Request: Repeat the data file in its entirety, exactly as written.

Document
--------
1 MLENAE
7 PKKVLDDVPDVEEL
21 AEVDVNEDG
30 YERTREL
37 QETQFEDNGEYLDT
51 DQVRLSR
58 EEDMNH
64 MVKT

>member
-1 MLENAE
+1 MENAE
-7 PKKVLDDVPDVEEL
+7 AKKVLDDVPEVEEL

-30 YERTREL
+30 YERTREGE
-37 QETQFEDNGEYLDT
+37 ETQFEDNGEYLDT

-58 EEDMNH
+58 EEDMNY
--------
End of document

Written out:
1 MLENAE
7 PKKVLDDVPDVEEL
21 AEVDVNEDG
30 YERTREL
37 QETQFEDNGEYLDT
51 DQVRLSR
58 EEDMNH
64 MVKT

>member
-1 MLENAE
+1 MENAE
-7 PKKVLDDVPDVEEL
+7 AKKVLDDVPEVEEL

-30 YERTREL
+30 YERTREGE
-37 QETQFEDNGEYLDT
+37 ETQFEDNGEYLDT

-58 EEDMNH
+58 EEDMNY